• Health Canada provides PHAC, the Patented Medicine Prices Review Board, the Aboriginal Affairs and Northern Development Canada and the Canadian Northern Economic Development Agency with a financial system platform (SAP) to capture and report all financial transactions.

3. Departmental assessment results during fiscal year 2014-15

Since 2013-14, Health Canada has fully implemented an ongoing risk-based monitoring program to ensure that internal controls over financial reporting are maintained, monitored and reviewed, with timely corrective measures taken when issues are identified. The key findings from the current year's assessment activities are summarized below.

New or significantly amended key controls: Health Canada re-assesses key controls affected by new or significantly amended processes identified in its ongoing risk-based monitoring plan.

In 2014-15, Health Canada initiated the phased-in implementation of a new system for the management and reporting of transfer payments. The Grants and Contributions Information Management System (GCIMS) is hosted by AANDC. One of Health Canada program branches was transitioned to the GCIMS within the year and started to issue payments in November 2014. The other Health Canada program branch was transitioned but started issuing payment in April 2015. There are still a number of functionalities and modules that are planned to be implemented throughout 2015-16. Working collaboratively with AANDC, Health Canada will update the design and monitor the operating efficiency of key controls being amended. Once fully implemented, it is anticipated that this initiative will support the standardization of business processes, including its key controls.

Ongoing risk-based monitoring plan: Health Canada completed its assessment of the following processes in line with its 2014-15 ongoing risk-based monitoring plan: Entity Level Controls (including Budget); Financial Statements, Year End and Reporting; Revenues, Receivables and Receipts; Grants and Contributions; Capital Assets; and, Non-Insured Health Benefits provided to First Nations and Inuit communities and individuals via a contract with a third party. Monitoring was also conducted on some Information Technology General Controls related to access and program change.

Key controls tested as part of Health Canada’s ongoing risk-based monitoring plan in 2014-15 were found to be operating effectively with no significant deficiencies identified. However, opportunities for improvement in the following areas were identified and are being addressed:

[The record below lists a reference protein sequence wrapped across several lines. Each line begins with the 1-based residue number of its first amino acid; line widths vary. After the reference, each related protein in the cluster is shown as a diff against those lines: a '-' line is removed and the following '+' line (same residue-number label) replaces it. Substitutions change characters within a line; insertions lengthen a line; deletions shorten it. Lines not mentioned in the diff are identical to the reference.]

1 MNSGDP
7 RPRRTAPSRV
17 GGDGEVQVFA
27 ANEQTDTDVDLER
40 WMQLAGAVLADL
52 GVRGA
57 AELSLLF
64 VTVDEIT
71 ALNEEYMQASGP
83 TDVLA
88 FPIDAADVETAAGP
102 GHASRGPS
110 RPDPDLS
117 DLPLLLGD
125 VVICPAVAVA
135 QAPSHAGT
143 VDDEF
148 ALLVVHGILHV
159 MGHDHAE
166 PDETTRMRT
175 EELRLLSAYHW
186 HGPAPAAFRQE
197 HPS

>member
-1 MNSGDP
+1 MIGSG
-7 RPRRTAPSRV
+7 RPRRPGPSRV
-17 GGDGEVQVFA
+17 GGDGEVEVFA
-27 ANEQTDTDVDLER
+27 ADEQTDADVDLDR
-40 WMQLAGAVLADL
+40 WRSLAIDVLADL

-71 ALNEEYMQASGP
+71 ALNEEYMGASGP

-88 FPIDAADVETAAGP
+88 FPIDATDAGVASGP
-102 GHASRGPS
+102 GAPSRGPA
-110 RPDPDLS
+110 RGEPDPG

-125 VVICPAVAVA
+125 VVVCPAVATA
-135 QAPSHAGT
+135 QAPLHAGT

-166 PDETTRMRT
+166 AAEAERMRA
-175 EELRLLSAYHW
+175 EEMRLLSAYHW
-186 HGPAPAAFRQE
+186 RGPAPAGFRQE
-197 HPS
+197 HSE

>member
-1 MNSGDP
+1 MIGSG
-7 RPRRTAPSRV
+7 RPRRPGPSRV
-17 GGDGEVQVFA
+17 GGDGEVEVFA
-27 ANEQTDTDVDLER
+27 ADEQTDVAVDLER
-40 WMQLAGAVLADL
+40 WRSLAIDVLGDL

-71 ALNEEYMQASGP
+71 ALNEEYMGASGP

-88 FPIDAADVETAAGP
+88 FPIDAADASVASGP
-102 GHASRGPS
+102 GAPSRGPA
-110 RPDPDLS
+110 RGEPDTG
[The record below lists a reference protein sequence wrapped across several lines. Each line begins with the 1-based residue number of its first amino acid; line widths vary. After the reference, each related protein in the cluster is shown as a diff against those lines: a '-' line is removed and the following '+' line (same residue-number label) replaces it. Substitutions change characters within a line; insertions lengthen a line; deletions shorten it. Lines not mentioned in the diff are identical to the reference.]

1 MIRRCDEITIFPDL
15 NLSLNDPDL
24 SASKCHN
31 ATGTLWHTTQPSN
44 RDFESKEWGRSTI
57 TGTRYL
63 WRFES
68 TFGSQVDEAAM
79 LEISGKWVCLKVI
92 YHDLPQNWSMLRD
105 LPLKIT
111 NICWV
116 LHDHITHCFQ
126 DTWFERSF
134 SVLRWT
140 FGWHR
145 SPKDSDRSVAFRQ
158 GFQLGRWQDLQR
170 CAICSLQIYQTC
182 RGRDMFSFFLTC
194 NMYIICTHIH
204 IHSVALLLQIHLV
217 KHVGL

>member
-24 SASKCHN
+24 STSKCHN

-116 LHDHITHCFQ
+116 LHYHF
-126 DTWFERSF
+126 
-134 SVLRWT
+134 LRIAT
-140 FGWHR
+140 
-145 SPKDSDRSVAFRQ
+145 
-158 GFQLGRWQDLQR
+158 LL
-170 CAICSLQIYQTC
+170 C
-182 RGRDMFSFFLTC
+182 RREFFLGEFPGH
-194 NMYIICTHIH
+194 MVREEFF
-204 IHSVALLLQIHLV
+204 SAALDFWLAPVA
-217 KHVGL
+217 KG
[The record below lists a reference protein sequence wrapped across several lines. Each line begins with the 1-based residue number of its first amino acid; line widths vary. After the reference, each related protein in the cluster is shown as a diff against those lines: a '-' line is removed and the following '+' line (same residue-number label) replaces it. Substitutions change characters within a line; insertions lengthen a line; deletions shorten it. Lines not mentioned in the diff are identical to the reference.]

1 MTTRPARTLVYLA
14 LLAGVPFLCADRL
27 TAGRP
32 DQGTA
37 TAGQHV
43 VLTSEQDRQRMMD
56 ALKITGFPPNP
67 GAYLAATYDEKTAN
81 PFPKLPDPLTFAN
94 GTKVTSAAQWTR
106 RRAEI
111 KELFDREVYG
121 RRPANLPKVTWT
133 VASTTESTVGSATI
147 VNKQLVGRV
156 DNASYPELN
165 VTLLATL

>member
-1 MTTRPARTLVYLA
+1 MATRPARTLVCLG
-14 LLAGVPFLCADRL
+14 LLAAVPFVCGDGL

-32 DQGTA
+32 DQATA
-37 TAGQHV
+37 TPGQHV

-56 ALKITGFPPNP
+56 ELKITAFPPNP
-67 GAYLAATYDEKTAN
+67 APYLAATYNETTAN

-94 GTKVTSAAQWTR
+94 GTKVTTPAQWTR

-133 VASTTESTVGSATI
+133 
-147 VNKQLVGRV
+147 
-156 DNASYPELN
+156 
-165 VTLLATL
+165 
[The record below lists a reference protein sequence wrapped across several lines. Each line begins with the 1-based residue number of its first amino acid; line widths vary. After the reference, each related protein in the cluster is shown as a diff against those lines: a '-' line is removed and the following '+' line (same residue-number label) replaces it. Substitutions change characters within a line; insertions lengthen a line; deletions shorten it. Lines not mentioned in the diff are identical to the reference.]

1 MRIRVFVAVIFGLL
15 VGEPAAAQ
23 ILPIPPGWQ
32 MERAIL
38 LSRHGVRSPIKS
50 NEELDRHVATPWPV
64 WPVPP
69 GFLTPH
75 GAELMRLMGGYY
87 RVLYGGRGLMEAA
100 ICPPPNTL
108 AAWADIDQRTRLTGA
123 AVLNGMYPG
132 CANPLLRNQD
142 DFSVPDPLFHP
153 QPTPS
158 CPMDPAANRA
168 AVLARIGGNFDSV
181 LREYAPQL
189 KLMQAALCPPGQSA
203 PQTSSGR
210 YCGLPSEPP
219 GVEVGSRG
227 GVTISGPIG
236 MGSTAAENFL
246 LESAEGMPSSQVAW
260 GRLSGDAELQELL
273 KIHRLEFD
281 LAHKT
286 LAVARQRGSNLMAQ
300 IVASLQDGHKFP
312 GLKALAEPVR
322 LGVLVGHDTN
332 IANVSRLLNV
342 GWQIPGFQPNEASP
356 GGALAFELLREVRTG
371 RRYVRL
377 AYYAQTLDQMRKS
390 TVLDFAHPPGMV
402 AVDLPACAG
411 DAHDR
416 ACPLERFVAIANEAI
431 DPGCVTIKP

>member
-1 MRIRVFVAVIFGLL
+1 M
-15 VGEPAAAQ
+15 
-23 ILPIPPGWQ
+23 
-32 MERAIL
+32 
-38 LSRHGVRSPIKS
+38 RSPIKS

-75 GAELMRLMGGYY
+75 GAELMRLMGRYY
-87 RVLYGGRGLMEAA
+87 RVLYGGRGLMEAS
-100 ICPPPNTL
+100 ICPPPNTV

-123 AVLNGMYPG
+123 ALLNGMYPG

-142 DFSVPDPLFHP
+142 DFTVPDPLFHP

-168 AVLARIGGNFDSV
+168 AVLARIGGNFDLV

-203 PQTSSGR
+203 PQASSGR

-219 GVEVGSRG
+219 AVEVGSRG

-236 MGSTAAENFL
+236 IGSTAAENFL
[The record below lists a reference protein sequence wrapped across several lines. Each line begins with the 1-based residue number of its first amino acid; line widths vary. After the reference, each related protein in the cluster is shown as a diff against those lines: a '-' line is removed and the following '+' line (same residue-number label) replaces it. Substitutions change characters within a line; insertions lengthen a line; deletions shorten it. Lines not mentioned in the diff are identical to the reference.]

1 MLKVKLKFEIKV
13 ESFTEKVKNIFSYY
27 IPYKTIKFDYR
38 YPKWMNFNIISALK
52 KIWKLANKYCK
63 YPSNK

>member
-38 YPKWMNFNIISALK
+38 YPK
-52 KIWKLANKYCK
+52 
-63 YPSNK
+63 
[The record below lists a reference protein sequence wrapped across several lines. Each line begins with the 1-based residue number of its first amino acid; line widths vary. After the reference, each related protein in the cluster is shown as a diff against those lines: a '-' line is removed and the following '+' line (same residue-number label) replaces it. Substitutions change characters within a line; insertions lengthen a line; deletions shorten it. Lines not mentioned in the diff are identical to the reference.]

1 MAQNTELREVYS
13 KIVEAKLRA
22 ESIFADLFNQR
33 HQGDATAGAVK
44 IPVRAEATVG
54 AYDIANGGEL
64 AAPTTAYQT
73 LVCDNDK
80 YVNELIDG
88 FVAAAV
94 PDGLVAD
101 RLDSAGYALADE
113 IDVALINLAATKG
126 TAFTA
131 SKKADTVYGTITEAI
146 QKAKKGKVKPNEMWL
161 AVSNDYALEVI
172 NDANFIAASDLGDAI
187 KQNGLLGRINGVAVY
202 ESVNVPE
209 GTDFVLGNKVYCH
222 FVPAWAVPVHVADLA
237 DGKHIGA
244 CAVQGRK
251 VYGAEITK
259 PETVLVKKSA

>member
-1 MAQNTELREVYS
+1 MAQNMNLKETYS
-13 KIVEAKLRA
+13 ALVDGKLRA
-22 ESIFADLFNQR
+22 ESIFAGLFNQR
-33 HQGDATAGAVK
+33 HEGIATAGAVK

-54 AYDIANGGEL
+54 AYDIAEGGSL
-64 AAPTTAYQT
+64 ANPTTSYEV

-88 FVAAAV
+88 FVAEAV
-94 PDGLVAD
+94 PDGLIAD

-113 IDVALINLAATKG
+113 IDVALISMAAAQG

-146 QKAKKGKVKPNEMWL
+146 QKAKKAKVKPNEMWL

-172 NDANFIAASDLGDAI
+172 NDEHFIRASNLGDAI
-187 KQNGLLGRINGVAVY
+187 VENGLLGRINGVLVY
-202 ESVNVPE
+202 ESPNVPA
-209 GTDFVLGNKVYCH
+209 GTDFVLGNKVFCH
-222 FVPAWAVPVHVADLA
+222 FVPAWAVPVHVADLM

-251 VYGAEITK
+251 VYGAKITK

• The employee departure application needs to be used consistently; and
  • The periodic review of system user access could be enhanced.

4. Departmental Action Plan

4.1 Progress during fiscal year 2014-15

Health Canada continued to conduct its ongoing risk-based monitoring according to the previous fiscal year’s rotational plan as shown in the following table.

Progress of Ongoing Risk-Based Monitoring Testing for 2014-15
Key Control Areas Status
Completed as Planned
Entity Level Controls (including Budget) Yes
Financial Statements, Year End and Reporting Yes
Revenues, Receivables and Receipts Yes
Grants and Contributions Yes
Capital Assets Yes
Non-Insured Health Benefits— Contract for Operations and Maintenance (O&M) under Express Scripts Canada (ESC) Yes

In 2014-15, Health Canada also followed up on controls requiring enhancements as a result of prior year’s assessments. The observations were addressed and the ongoing risk-based monitoring plan is the mechanism to retest these key controls.

In addition to the ongoing monitoring work that was planned in Health Canada’s rotational ongoing risk-based monitoring plan for 2014-15, Health Canada also conducted some ongoing risk-based monitoring testing of Information Technology General Controls in the areas of access and change management.

4.2 Action plan for the next fiscal year and subsequent years

Health Canada’s rotational ongoing risk-based monitoring plan over the next three years, based on an annual validation of the high-risk processes and controls and related adjustments to the ongoing monitoring plan as required, is shown in the following table.

Rotational Ongoing Risk-Based Monitoring Plan
Key Control Areas Fiscal Year 2015-16 Fiscal Year 2016-17 Fiscal Year 2017-18
Entity Level Controls No No Yes
Budget No No Yes
Financial Statements, Year End and Reporting Yes Yes Yes
Revenue, Receivables and Receipts Yes Yes Yes
Purchasing, Payables and Payments Yes No Yes
Grants and Contributions Yes Yes Yes
Payroll Yes No Yes
Capital Assets No Yes No
Non-Insured Health Benefits — Contract for Operations and Maintenance (O&M) under Express Scripts Canada (ESC) Yes Yes Yes
Non-Insured Health Benefits — O&M controls outside ESC Contract Yes No Yes
Information Technology General Controls Yes No Yes

Health Canada will also continue to re-assess the controls affected by significant changes in key control areas such as the migration to the Grants and Contributions Information Management System (GCIMS) which started in 2014-15.